FIELD OF THE INVENTION
The invention relates to a method and apparatus for continuous gravimetric metering and feeding of pourable material, in particular an apparatus operating as a loop conveyer.
BACKGROUND OF THE INVENTION
U.S. Pat. No. 4,528,848 discloses an apparatus of such a type of a loop conveyor, comprising a housing including a side wall having an essentially cylindrical inner surface, an upper and a lower face wall provided with charging and discharging ports respectively and a rotor mounted in and sealed to the housing for rotation about a vertical axis. The rotor is provided with a plurality of laterally closed pockets and has a peripheral cylindrical surface forming an annular interspace with the inner cylindrical surface of the side wall of the housing. Pourable material filled into the rotor through the charging port is conveyed through a measuring path and then discharging through the discharge port. With the known apparatus, the lower and upper face walls of the housing are in engagement with the upper and lower faces of the rotor which results in a noticeable friction between the engaging parts. Also, despite the seals provided, some of very fine particles of the pourable material, for instance coal dust, may penetrate out of the pockets into the interior of the rotor or into the interspace between the inner cylindrical surface of the housing and the peripheral cylindrical surface of the rotor as well as in free spaces in the central portion of the rotor and its bearing system.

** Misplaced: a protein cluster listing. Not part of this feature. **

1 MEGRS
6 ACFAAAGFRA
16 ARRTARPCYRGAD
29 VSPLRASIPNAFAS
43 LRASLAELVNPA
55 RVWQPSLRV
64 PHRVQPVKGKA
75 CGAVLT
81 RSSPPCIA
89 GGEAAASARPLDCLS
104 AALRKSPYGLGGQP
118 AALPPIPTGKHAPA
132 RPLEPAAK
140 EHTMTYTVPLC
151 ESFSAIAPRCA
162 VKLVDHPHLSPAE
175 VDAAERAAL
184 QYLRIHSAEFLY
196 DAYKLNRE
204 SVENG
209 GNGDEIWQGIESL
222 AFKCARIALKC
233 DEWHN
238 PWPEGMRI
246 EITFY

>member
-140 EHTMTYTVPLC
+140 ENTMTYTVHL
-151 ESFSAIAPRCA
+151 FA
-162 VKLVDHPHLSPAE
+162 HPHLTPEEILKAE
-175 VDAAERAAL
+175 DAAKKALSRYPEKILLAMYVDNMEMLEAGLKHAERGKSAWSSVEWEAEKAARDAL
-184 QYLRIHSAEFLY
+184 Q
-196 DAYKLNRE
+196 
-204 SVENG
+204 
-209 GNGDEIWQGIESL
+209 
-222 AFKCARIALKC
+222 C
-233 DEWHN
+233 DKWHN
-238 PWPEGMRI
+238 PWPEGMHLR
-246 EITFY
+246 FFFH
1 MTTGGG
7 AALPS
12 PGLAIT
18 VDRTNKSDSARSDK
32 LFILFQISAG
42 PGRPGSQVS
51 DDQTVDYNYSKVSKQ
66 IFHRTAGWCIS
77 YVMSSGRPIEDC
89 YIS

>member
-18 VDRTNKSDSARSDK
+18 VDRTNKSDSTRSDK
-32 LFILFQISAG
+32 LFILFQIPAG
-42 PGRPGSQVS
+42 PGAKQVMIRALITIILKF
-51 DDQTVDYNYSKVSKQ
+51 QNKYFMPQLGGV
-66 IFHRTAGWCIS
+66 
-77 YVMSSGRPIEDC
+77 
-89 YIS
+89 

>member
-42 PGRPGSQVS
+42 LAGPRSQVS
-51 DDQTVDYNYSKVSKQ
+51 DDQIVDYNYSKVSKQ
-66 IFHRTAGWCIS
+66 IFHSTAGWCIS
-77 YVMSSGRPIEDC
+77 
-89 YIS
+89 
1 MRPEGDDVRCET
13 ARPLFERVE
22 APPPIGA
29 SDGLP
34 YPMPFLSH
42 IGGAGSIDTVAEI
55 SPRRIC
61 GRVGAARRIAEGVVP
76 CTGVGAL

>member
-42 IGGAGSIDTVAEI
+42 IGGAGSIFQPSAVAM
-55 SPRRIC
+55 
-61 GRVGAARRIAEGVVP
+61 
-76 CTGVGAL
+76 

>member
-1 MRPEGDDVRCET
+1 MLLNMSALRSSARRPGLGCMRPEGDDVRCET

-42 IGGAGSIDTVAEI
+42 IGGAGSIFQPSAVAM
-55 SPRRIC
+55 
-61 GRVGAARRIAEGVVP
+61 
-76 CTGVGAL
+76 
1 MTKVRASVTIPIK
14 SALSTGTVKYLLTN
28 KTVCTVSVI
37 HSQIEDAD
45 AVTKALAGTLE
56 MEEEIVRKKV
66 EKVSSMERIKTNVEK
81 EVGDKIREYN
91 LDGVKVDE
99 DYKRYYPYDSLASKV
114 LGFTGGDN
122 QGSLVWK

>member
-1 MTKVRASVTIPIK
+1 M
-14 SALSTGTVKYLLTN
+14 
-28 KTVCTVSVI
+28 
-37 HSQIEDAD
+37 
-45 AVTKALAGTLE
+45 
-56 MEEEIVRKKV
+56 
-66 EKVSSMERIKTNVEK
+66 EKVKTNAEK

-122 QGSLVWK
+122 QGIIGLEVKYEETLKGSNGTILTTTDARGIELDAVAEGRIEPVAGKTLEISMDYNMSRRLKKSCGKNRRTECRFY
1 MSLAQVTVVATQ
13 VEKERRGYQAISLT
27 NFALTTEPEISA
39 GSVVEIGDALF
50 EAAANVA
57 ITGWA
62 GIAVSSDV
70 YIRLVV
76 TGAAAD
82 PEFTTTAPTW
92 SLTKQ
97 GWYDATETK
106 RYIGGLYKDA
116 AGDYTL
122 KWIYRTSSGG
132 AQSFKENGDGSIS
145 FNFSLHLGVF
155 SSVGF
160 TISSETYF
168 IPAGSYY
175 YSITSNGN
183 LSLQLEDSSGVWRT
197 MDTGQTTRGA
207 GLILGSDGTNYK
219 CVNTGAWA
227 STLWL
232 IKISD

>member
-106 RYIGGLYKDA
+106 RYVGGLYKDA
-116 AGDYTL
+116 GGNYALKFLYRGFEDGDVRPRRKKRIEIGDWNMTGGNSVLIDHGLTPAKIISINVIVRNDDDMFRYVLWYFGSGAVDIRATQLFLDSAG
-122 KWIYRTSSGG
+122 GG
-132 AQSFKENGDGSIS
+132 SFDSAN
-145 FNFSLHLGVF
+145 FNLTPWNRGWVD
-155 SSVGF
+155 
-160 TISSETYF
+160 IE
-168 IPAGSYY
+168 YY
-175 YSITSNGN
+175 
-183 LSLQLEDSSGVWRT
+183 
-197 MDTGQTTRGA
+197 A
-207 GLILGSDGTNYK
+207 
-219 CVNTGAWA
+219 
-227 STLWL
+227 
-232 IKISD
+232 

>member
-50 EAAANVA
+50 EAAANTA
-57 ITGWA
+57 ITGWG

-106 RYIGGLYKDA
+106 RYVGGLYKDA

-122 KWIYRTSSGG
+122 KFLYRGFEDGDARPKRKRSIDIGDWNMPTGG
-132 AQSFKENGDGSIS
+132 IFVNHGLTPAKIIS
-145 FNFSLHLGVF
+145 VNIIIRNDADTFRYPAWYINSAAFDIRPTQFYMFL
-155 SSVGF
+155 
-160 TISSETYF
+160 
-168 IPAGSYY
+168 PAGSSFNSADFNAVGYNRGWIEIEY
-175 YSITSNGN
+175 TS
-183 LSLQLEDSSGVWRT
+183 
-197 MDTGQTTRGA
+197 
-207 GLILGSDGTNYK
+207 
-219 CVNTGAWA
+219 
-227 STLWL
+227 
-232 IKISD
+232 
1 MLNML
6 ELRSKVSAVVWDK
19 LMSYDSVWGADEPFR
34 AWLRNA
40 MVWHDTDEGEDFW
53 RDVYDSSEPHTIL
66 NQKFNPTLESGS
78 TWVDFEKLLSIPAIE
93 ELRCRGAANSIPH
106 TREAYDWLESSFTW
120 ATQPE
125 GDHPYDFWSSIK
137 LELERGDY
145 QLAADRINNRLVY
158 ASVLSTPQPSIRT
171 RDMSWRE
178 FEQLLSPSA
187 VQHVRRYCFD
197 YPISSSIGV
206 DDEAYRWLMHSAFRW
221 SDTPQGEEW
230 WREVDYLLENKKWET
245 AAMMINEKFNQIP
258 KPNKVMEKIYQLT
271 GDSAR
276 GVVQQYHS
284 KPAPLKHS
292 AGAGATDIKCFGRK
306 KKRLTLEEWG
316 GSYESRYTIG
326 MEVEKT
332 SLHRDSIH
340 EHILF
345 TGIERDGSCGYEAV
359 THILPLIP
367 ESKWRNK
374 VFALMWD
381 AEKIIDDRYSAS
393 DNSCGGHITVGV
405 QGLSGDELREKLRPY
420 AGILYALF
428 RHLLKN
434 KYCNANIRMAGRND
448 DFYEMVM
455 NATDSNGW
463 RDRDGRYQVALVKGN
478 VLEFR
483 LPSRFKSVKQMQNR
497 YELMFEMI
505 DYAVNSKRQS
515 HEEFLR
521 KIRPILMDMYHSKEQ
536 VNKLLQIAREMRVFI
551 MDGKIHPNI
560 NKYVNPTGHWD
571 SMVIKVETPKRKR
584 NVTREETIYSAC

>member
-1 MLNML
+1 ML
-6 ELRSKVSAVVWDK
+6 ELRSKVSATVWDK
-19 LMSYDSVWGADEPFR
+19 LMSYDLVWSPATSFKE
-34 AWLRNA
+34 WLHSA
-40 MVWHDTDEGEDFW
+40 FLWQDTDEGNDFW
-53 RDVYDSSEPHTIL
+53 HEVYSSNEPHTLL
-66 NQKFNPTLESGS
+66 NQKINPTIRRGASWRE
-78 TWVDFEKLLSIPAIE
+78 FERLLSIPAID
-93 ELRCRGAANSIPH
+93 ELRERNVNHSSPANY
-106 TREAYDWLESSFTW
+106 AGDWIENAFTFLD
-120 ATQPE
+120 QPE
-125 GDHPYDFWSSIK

SUMMARY OF THE INVENTION
In consideration of the above it is an object of the invention to provide an apparatus as set forth above having an improved long time accuracy of measurement.
It is another object of the present invention to provide an apparatus as set forth above having a longer lifetime of operation.
It is a further object of the invention to provide an apparatus as set forth above having reduced power consumption.
These and other objects are achieved by a method and an apparatus as set forth above where the spaces between the housing and the rotor and/or in the rotor are adapted to be connected to a source of a pressurized gaseous medium, preferably air.
Since the spaces in the housing and the rotor are under continuous pressure of the gaseous medium any entering of powdered material out of the rotor pockets is prevented.
Preferably, as a source of pressurized gaseous medium a branching off from the pneumatic feeding system of the apparatus is used.
The transitions between the fixed and moveable elements of the apparatus are designed such that any anchoring of material particles in the spaces of the housing and the rotor are minimized.
A particular intensive cleaning of the interspace is achieved by providing one or several discharging ports leading into the pneumatic feeding system.
BRIEF DESCRIPTION OF THE DRAWINGS
FIG. 1 is a principle side view of one embodiment of the apparatus according to the invention;
FIG. 2 shows the apparatus according to FIG. 1 in direction of the arrow VI in FIG. 1;
FIG. 3 shows an embodiment of the apparatus according to the invention similar to that according to FIGS. 1 and 2 partly in section and explaining the features of the invention;
FIGS. 4 A and B are cross-sectional side views through the charging and discharging section respectively and showing a feeding pocket of the rotor as well as the inlet and out-let ports of the pneumatic feeding system; and
FIG. 5 is a top view onto a section of the rotor of the apparatus according to the invention.
DESCRIPTION OF THE PREFERRED EMBODIMENT